[author-post-rating] (4/5 stars)
There are three stick people on the screen above the stage: ‘Me (Joe)’, ‘Dawn’ and ‘Mum’, plus a cat. One of the actors has just drawn them and been filmed doing so from above his hands (think Art Attack), with the live footage sent right to the screen. And as he sits there, the other performers build a small house on the stage; they put three little model people inside it, and add the cat. Joe, Dawn and Mum. Slowly, surely, they go on to construct a perfect, miniature model town filled with little miniature people, the way you saw the world as a child, with butchers, bakers and dogs who steal strings of sausages.
Feral, it soon becomes clear, is a wholly original way of telling this story. As much an exercise in film-making as in puppetry, the three puppeteers take it in turns bringing the little town to life and filming it, which they do from quite close up with hand-held cameras, sending it right onto the screen. It’s two shows at once: watching them, you appreciate the time, the care, the meticulously rehearsed swapping of hands, juggling cameras and little people; watching the screen, you can simply get lost in the world.
And why wouldn’t you want to? It looks complete enough to explore and full of wonder, peopled with simple yet distinctive models, and meticulously detailed. If they pan past the bus stop slowly enough, you can see that somebody’s drawn a route map on it. That’s the level of care we’re talking about.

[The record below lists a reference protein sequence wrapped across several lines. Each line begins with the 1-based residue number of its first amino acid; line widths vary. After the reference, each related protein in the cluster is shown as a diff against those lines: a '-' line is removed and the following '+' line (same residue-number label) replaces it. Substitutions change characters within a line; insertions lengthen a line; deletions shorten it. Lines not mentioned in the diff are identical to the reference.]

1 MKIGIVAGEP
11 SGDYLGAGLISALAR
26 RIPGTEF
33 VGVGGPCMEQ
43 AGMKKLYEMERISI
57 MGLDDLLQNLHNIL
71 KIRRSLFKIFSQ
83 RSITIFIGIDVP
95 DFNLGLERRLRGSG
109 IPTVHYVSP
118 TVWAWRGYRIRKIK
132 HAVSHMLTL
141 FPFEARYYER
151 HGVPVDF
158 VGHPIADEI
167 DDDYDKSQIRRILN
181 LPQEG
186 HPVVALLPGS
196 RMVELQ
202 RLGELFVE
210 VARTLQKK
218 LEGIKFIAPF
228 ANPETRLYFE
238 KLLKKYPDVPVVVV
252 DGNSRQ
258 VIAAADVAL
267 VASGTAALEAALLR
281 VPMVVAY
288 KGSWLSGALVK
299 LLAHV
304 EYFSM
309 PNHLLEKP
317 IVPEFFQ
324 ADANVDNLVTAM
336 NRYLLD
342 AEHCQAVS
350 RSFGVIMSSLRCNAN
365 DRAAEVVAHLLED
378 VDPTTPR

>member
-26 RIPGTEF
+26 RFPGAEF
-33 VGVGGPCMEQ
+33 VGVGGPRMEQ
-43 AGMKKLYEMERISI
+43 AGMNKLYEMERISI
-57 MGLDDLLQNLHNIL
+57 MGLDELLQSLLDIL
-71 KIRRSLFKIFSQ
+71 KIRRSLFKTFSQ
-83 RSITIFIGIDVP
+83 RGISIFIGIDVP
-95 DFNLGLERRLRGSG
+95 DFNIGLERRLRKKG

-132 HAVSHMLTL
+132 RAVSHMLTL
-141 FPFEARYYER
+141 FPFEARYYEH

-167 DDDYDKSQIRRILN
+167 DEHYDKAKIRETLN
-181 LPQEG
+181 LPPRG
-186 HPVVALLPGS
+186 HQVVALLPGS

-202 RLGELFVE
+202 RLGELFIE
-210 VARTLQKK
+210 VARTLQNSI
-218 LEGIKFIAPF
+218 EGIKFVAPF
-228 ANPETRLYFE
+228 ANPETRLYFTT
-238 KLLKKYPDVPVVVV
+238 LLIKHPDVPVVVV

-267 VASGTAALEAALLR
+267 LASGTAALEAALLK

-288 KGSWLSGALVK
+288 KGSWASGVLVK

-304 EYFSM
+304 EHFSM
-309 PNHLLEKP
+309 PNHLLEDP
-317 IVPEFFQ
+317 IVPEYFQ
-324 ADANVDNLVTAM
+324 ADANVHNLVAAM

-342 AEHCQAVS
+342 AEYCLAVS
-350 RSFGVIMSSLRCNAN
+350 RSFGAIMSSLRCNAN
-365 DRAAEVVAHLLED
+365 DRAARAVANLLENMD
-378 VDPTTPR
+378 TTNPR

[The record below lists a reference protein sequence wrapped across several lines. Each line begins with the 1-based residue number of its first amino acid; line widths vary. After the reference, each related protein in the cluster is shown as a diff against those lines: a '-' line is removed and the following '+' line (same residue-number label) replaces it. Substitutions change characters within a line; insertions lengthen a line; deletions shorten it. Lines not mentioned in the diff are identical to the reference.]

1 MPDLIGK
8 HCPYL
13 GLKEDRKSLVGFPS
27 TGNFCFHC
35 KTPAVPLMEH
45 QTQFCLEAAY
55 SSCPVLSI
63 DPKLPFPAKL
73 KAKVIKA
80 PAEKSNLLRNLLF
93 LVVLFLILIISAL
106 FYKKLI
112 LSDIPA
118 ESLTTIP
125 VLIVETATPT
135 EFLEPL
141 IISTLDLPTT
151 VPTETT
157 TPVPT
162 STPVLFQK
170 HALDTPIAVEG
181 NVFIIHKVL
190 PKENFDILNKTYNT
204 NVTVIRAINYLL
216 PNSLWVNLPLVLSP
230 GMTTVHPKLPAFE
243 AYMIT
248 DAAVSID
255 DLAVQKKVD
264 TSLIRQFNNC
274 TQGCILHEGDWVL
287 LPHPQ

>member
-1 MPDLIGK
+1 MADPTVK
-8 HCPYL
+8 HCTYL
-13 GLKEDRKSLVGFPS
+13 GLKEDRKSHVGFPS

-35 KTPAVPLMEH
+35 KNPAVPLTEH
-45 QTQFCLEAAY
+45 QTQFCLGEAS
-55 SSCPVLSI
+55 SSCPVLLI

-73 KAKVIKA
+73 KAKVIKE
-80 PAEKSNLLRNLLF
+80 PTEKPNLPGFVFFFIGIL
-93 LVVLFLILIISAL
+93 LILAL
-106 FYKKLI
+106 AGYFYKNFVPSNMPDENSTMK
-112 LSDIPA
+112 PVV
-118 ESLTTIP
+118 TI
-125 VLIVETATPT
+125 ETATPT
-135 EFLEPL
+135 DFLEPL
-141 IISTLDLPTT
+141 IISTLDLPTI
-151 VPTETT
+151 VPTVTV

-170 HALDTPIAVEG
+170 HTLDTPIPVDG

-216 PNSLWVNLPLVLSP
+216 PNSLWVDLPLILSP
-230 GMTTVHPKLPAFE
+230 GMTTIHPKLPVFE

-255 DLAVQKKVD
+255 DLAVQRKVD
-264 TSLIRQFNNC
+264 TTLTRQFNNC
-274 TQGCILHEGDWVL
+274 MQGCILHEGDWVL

In addition to the three puppeteers, there are two other world-creators on stage. The first is editing the film as it goes out, cutting and cross-fading from one camera to the next, one angle to another. This adds another layer to Feral, in that it is an interesting examination of the way something is filmed to tell a story, using perspective, zooms and pull-backs, all of which you see in action here, and more unpacked than when you watch something on television. Meanwhile, the second is using loops and feeds to create the soundscape of the little town. In a particularly lovely sequence, Dawn takes Joe to the fair, away from their perpetually angry mother, and the hubbub, the sound of excitement and music builds slowly from the anticipation to the actual visit. It’s honestly beautiful.
But there’s something ever-so-slightly sinister about the silence of that mother and the still, blank white faces of the models. Inevitably, the whimsy and wonder of the little town begins to fade, replaced by something far more unpleasant, as a new arcade is built in what used to be the town’s park. Promising to bring jobs and breathe new life into the town, it actually turns out to be bad for business: soon, shops are closing and a job centre moves in, joined by an ever-increasing queue. People lose their homes and live on the streets while rats replace the chirpy squirrels of the first half.
The message seems to be that certain kinds of ‘progress’ risk ruining independent businesses and marring small towns forever. This is true and fair enough, though Feral does end up getting its point across in a rather sensationalist way as the show nears its end. It’s a shame, because Feral is in every other way such an extraordinarily intelligent piece of work – but still, intelligent enough to be more than pardoned these few slip-slides towards reductionist storytelling. The show was recently included in the first batch of 2013 Fringe Firsts and it’s very easy to see why: detailed, fascinating to look at and lovingly rendered, Feral is a true original.
Feral can be seen at 20.00 at Summerhall, every day except Tuesdays until 25th August. For more information and tickets, visit the Edinburgh Fringe website.